Arizona statute prohibits the possession of controlled substances by making them criminal offenses. Statutory section 13-3406 prohibits the possession, use or sale of a prescription drug. Depending on whether a defendant possesses a prescription drug for personal use or sale, the penalty ranges from a class 1 misdemeanor to a class 4 felony. Punishment for a class 1 misdemeanor is a maximum of six months imprisonment, while punishment for a class 4 felony ranges from a minimum of 1.5 years to a maximum 3-year prison sentence. Arizona also allows punishment in the form of fines, which may be no more than $2,500 for a class 1 misdemeanor and no more than $150,000 for a felony.
Statutory section 13-3407 prohibits the possession, use, or sale of a dangerous drug. In most cases, possession or use of a dangerous drug is a class 4 felony punishable by a minimum of 1.5 years and a maximum 3-year prison sentence. The maximum fine for a class 4 felony is $150,000.
Statutory section 13-3408 prohibits the possession, use, or sale of a narcotic drug. Simply possessing or using a narcotic drug is also a class 4 felony punishable by a minimum of 1.5 years and a maximum 3-year prison sentence. Likewise, a defendant may be fined no more than $150,000 for a class 4 felony.
Mitigating and Aggravating Factors
At sentencing, the criminal court may consider various factors that apply to the level of punishment imposed. Mitigating factors result in a lesser sentence and may include a defendant’s age and capacity or any other factor deemed relevant by the court such as a defendant’s status in the community or the absence of prior criminal behavior.
Aggravating factors result in increased sentencing. Examples of aggravating factors include prior criminal convictions, the defendant’s role in the crime, and other facts and circumstances the court deems relevant.
Defenses to Possession of Controlled Substances
The most basic defense is that a defendant was not knowingly in possession of a controlled substance. Other defenses applicable to most other crimes also apply, such as:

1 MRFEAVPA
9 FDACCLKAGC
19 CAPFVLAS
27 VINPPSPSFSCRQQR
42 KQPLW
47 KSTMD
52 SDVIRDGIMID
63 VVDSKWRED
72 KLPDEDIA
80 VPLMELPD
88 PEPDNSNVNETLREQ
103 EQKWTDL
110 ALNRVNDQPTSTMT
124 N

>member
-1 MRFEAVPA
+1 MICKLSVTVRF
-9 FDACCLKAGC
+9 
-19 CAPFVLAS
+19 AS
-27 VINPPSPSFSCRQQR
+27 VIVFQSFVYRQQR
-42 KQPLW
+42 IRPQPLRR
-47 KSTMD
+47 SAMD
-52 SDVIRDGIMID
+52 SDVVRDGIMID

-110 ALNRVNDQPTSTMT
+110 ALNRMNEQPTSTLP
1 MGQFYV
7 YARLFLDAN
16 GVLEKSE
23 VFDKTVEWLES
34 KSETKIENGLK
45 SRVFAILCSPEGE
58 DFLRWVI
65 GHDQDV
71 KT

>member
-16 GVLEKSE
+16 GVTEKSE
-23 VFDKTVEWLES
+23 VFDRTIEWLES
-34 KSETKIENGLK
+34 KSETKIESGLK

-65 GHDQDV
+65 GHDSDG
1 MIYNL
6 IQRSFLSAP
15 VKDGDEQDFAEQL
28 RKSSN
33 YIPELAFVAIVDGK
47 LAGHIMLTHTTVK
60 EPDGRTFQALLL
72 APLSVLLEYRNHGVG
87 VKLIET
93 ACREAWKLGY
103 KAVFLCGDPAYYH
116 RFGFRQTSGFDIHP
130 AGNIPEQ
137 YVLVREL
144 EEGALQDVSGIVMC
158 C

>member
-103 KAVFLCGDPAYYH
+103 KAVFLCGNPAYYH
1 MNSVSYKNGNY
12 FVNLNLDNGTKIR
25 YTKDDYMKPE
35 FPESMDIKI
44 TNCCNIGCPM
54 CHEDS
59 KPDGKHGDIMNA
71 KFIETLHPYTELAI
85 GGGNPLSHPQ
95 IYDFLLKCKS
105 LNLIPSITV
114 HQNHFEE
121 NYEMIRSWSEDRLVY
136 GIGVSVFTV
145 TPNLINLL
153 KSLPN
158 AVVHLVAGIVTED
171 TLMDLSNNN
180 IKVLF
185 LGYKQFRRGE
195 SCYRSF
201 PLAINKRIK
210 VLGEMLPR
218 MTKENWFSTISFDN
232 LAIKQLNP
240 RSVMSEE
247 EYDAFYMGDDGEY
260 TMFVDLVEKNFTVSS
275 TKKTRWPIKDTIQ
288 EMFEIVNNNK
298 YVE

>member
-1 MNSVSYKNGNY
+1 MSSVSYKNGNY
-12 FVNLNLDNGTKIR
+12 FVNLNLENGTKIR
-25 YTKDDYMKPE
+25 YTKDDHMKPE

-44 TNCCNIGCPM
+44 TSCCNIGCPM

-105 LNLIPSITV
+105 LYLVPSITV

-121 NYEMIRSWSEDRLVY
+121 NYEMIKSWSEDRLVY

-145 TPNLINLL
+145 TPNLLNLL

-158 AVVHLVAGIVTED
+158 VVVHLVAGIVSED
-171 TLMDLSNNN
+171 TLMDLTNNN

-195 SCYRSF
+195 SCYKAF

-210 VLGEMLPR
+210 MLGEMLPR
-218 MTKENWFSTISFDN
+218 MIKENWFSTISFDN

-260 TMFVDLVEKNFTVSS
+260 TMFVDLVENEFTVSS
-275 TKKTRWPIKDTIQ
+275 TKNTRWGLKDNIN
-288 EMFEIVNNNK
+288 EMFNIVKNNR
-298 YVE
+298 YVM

- Unlawful search and seizure
- Lack of probable cause
- Mistake of fact
After a consultation, an experienced drug crimes attorney can assess whether any defenses may apply to your case. At Blischak Law, our attorneys are realistic about possible outcomes while working to serve your best interests.
Contact Our Phoenix Possession of Controlled Substances Attorney
A conviction for possession of a controlled substance depends on having a controlled substance on your person or within your zone of control. Law enforcement officers will often obtain evidence by asking for a defendant’s consent to search his or her person or property. The best way to defend yourself is to decline consent to search. If you wind up in police custody, remember you have rights, such as:
- The right to be free of unlawful searches and seizures;
- The right to remain silent;
- The right to an attorney; and
- The right to due process.
If you need legal representation, contact Blischak Law. We provide a free consultation where we honestly evaluate your case. We are by your side every step of the way and offer solutions for every budget.